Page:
Project Room 

PRESS RELEASE

Emily Ritter: Habitual Consumption

Opening: Saturday, Oct 17th, 7:00-10:00pm. 

Show runs: Saturday, Oct 17th to Nov 10th.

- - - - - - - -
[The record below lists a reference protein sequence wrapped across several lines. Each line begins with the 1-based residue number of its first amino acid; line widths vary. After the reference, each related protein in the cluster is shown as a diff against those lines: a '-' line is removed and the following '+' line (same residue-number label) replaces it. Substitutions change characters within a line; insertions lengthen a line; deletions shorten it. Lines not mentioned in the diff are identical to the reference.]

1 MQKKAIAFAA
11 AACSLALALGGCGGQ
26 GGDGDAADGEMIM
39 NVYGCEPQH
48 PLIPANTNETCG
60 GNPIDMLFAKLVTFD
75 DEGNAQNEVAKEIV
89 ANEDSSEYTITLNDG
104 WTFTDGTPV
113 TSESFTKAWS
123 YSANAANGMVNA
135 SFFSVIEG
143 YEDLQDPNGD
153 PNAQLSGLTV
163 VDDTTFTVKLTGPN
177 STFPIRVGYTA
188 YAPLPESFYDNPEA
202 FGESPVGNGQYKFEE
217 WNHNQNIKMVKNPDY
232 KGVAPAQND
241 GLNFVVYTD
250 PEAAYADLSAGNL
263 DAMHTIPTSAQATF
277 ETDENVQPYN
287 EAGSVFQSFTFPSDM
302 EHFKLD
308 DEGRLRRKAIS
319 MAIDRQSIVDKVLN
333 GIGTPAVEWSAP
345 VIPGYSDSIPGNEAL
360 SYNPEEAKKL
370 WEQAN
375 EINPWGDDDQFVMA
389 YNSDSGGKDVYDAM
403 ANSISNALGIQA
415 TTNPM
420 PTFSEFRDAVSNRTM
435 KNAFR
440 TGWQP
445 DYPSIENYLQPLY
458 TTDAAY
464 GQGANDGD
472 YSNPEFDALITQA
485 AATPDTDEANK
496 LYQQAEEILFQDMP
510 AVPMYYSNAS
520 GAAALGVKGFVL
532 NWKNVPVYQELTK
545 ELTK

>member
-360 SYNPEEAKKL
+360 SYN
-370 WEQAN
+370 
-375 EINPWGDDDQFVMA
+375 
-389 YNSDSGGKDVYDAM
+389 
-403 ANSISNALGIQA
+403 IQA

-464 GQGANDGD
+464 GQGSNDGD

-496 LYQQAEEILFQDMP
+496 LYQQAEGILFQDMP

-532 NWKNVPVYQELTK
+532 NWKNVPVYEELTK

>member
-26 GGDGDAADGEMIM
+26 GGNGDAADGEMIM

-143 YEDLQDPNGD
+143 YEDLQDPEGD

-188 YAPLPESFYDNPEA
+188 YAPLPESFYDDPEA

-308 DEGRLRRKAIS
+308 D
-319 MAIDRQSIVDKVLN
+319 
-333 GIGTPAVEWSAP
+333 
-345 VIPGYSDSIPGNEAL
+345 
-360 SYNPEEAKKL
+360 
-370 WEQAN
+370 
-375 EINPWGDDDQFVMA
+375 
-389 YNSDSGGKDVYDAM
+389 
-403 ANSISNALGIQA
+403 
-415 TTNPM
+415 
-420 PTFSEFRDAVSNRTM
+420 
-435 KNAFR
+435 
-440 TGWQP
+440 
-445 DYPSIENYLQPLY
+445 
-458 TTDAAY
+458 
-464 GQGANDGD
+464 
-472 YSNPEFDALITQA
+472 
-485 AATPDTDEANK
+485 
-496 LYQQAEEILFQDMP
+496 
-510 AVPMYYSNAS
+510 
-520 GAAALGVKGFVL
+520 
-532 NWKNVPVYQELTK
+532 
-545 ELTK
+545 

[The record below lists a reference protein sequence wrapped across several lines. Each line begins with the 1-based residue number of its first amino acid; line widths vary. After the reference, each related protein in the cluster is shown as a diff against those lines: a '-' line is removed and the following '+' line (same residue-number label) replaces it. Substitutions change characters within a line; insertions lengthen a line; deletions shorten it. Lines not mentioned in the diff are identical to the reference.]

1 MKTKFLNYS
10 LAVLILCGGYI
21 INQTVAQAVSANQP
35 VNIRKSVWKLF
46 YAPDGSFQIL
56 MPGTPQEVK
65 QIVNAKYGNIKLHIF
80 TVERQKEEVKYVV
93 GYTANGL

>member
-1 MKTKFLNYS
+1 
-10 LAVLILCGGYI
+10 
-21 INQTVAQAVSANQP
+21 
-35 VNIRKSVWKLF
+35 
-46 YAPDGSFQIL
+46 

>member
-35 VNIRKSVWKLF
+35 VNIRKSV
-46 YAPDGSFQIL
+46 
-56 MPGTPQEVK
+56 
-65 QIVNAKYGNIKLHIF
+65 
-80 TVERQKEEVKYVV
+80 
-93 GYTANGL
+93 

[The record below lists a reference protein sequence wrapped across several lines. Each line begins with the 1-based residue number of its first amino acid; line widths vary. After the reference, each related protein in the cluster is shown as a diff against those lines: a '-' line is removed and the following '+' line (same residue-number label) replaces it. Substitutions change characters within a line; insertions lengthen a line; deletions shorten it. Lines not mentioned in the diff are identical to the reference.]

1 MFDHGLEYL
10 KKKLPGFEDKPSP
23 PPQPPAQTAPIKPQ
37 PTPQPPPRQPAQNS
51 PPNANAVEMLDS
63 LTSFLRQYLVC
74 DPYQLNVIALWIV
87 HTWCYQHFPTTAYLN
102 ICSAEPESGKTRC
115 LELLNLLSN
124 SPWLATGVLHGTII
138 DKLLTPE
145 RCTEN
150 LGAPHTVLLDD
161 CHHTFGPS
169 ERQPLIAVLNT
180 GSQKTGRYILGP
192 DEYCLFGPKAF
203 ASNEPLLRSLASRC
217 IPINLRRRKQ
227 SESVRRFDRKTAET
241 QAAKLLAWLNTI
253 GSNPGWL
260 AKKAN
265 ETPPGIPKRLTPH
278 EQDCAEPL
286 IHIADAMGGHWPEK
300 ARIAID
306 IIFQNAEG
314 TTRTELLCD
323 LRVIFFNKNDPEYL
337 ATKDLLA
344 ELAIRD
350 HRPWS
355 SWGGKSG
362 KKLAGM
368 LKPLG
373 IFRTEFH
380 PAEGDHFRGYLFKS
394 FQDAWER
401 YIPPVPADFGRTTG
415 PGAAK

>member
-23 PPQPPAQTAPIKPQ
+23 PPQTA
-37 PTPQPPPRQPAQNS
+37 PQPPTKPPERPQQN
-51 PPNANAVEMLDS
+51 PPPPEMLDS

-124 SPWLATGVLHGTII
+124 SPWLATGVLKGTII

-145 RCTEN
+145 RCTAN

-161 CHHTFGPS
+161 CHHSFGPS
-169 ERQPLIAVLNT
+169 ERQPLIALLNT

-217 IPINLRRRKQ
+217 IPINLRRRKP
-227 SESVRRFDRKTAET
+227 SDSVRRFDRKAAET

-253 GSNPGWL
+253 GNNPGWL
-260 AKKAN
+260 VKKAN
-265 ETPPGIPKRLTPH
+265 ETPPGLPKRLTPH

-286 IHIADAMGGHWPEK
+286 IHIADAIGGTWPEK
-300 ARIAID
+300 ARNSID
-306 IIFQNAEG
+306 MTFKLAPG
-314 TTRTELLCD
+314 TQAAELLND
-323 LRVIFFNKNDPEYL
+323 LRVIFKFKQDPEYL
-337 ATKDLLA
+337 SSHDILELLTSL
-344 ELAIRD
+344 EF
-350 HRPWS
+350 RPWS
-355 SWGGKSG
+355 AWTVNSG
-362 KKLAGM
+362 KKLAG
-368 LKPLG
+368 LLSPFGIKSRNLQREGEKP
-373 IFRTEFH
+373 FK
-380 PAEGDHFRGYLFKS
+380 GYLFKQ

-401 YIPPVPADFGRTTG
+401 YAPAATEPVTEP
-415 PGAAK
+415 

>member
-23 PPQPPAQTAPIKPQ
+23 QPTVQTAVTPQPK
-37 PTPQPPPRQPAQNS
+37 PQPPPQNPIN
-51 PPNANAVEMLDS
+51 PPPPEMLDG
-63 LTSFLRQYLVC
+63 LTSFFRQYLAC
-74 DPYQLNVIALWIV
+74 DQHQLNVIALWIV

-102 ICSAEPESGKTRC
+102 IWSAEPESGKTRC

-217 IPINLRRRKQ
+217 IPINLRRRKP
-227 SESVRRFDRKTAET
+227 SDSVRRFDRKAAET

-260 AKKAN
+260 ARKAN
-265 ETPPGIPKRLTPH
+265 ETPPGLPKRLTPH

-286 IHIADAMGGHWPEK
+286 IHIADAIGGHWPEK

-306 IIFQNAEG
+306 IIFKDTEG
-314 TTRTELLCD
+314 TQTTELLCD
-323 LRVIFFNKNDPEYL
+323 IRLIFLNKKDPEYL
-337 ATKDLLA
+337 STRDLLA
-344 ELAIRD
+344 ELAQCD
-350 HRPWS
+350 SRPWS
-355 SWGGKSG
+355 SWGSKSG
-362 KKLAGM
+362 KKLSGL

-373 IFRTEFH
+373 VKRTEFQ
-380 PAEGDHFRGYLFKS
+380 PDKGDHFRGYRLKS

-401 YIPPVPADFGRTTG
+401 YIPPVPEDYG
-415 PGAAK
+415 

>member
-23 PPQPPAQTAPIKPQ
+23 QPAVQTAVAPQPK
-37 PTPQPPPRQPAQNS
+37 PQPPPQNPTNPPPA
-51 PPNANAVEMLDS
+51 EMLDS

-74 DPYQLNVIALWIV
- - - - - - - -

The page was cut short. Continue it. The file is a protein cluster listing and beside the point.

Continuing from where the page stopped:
Emily Ritter's work is performative, accumulative, and subversive for engaging in a politics of aestheticzation around what many people would consider to be an act that is habitually associated with the greatest degree of disinterested feelings, i.e., the regime of disposabile objects. And yet, the idea of the "disinterested gaze" is exactly what the 18th century philosopher Immanuel Kant considered to be most germane to the act of aesthetic contemplation. It is here that we find Ritter's work performing something quite unexpected with regard to what Jacques Ranciere has termed 'the aesthetic unconsicous', or even Jameson's notion of the 'political unconscious', esepcailly if we take them to represent the place where praxis and dissensus meet. Indeed, it is here, where Ritter's earlier series like "Wildly Captive" act in a transversal manner, crossing both figurative cartoons with a kind of literal carbon footprint in the form of a culturally legible image made in a very specific meduim that is reflective of the tyoes of concerns which are tied to the socio-political unconscious of our times. Not only that, but her serial imagery in "Consumption and Cycles" points to the many ways in which we are pressed to contemplate the repressed, not only in the form of imagining the recyclabiltiy of the self in a culture of awash in branding, but that in this very same culture is it increasingly harder and harder not ot consider the the face of our species as the posterchild for a terminal mode of production. Ritter's more recent work places the theater of her on waste on display, allowing the series of "habitual Consumption" to break with the disinterested spell of diletantism through Brechtian means, with the artist becoming the audience and the audience being taken as the object of praxis, or at least, of motivated self-reflection. To put it another way, aesthetics here is a measure of our intersted rather than our disinterested behaviors; it is a matter of act and action, of theory and practice, of aesthetic contemplation and consumer motivation.